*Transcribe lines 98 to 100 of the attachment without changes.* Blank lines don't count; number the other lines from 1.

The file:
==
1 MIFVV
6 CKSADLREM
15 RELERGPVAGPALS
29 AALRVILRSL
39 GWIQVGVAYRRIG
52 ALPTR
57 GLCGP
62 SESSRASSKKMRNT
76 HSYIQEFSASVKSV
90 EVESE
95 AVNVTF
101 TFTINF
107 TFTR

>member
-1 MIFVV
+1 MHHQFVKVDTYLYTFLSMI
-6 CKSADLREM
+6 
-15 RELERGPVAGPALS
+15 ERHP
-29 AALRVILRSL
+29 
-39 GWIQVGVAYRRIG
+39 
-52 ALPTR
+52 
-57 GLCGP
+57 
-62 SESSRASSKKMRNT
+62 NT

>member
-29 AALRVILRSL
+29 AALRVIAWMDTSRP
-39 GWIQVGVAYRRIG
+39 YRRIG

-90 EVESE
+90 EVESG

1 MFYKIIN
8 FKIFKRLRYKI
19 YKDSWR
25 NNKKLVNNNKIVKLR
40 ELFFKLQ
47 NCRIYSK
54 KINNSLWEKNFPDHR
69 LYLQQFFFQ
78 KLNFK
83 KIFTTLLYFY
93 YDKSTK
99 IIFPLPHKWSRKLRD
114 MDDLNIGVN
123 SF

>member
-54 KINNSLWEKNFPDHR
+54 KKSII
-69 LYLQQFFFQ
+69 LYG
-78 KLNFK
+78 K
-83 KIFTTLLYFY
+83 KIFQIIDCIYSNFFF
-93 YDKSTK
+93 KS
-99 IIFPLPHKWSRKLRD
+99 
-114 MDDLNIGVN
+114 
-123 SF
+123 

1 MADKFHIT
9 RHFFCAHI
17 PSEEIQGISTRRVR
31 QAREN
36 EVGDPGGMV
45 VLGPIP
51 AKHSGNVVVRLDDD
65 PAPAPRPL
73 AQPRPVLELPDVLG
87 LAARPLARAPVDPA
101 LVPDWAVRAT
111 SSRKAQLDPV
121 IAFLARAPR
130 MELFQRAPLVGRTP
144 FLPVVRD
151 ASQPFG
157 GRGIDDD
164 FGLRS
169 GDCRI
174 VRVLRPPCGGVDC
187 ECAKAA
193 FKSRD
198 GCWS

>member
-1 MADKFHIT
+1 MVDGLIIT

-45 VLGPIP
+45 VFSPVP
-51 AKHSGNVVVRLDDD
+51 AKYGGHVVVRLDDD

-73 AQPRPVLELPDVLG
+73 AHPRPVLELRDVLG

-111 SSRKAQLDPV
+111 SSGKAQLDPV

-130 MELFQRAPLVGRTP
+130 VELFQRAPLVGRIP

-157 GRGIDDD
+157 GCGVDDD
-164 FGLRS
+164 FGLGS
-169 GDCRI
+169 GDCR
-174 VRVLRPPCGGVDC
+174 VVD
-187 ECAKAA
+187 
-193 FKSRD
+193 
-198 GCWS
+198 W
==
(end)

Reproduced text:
+51 AKYGGHVVVRLDDD

-73 AQPRPVLELPDVLG
+73 AHPRPVLELRDVLG